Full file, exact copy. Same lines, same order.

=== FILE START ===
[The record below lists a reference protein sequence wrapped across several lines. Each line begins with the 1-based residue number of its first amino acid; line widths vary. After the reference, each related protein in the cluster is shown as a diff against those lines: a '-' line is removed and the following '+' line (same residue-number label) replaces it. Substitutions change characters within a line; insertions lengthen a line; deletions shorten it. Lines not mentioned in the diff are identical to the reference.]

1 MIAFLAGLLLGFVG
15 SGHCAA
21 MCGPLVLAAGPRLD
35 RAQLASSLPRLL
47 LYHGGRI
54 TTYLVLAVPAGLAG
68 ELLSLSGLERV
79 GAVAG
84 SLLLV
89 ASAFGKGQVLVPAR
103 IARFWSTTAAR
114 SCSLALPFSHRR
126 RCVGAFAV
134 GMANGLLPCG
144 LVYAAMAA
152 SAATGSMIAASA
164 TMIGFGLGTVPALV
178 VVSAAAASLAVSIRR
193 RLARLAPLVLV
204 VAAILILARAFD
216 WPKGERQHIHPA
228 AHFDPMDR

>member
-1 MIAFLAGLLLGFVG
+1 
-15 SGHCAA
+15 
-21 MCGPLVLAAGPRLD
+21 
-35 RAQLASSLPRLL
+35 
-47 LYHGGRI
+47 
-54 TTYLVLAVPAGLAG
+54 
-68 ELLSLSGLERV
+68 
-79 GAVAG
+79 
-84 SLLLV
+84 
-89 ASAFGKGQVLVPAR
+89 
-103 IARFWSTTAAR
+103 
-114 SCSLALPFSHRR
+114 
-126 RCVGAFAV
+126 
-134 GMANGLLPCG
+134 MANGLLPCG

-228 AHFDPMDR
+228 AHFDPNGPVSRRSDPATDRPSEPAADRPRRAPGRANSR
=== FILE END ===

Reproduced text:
[The record below lists a reference protein sequence wrapped across several lines. Each line begins with the 1-based residue number of its first amino acid; line widths vary. After the reference, each related protein in the cluster is shown as a diff against those lines: a '-' line is removed and the following '+' line (same residue-number label) replaces it. Substitutions change characters within a line; insertions lengthen a line; deletions shorten it. Lines not mentioned in the diff are identical to the reference.]

1 MIAFLAGLLLGFVG
15 SGHCAA
21 MCGPLVLAAGPRLD
35 RAQLASSLPRLL
47 LYHGGRI
54 TTYLVLAVPAGLAG
68 ELLSLSGLERV
79 GAVAG
84 SLLLV
89 ASAFGKGQVLVPAR
103 IARFWSTTAAR
114 SCSLALPFSHRR
126 RCVGAFAV
134 GMANGLLPCG
144 LVYAAMAA
152 SAATGSMIAASA
164 TMIGFGLGTVPALV
178 VVSAAAASLAVSIRR
193 RLARLAPLVLV
204 VAAILILARAFD
216 WPKGERQHIHPA
228 AHFDPMDR

>member
-1 MIAFLAGLLLGFVG
+1 
-15 SGHCAA
+15 
-21 MCGPLVLAAGPRLD
+21 
-35 RAQLASSLPRLL
+35 
-47 LYHGGRI
+47 
-54 TTYLVLAVPAGLAG
+54 
-68 ELLSLSGLERV
+68 
-79 GAVAG
+79 
-84 SLLLV
+84 
-89 ASAFGKGQVLVPAR
+89 
-103 IARFWSTTAAR
+103 
-114 SCSLALPFSHRR
+114 
-126 RCVGAFAV
+126 
-134 GMANGLLPCG
+134 MANGLLPCG

-228 AHFDPMDR
+228 AHFDPNGPVSRRSDPATDRPSEPAADRPRRAPGRANSR